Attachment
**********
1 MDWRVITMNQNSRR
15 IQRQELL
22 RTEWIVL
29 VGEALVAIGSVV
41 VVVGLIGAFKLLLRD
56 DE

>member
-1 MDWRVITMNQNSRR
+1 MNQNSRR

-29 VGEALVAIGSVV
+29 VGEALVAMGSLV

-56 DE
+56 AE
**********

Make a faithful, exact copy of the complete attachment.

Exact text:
1 MDWRVITMNQNSRR
15 IQRQELL
22 RTEWIVL
29 VGEALVAIGSVV
41 VVVGLIGAFKLLLRD
56 DE

>member
-1 MDWRVITMNQNSRR
+1 MNQNSRR

-29 VGEALVAIGSVV
+29 VGEALVAMGSLV

-56 DE
+56 AE